- Some funders may support Catholic programs with the stipulation that people of other faiths are not denied services.
Before you propose
A few helpful steps to consider before you begin drafting the grant proposal include:
- Review and update all online profiles for your organization. In today’s information-rich society, online research fuels decision-making at many levels – including donors and funders. It’s important to verify that the information you plan to share in the grant proposal is consistent with the information on your organization’s website, as well as any other public profiles your organization may have through GuideStar.org, GreatNonprofits.org, CharityNavigator.org, or others.
- status as well as other financial documents as part of the grant request process. To prevent any delays in the process when you are ready to submit the proposal, gather these documents in advance:
- Letter from IRS confirming 501c3 status
- Organization’s operating budget
- Budget for program related to funding request
- IRS 990 forms for the most recent 1-2 years
- Most recent financial audit
- List of board members
- Resumés of key staff related to program
- Consider learning opportunities. Some funders provide online resources for grant seekers and/or capacity building workshops to provide coaching on grant writing. For example, The Assisi Foundation of Memphis, Inc. provides a downloadable “Grantseeker Resource Packet” for organizations; as well as a 12-session educational series for first-time grant applicants. The Catholic Community Foundation of Minnesota provides a downloadable “Grantseeker’s Guidebook.” Other foundations, such as the Sisters of Charity Foundation of South Carolina, provide a recorded webinar for organizations to review prior to initiating a funding request.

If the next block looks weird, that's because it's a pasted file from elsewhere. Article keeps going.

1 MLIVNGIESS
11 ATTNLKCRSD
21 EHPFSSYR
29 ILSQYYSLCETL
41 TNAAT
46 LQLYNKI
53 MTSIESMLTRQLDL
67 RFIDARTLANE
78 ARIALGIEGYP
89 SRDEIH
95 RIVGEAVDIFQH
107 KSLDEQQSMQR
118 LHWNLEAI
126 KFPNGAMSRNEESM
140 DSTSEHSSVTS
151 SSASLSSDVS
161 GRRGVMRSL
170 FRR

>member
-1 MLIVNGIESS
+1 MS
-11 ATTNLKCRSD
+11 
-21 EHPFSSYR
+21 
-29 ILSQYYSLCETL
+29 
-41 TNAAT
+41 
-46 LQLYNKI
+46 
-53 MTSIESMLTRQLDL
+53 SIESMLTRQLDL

- Meet with key staff. Whether you are the program director or a grant writer indirectly involved with the program, it is usually helpful to consult with other team members involved with the program to gather all the information needed to draft the narrative of the grant proposal. Depending on the size of the organization and program, it may be helpful to meet with the organization’s finance director and program directors as well as staff who are directly delivering the service. Use the items listed below in the “Collect the content” section as a framework for your meetings.
- Establish a process timeline. Once you have determined the information you need from your colleagues, establish internal deadlines for each contributor that help you to reach the goal of submitting the proposal before the deadline.
Drafting the grant proposal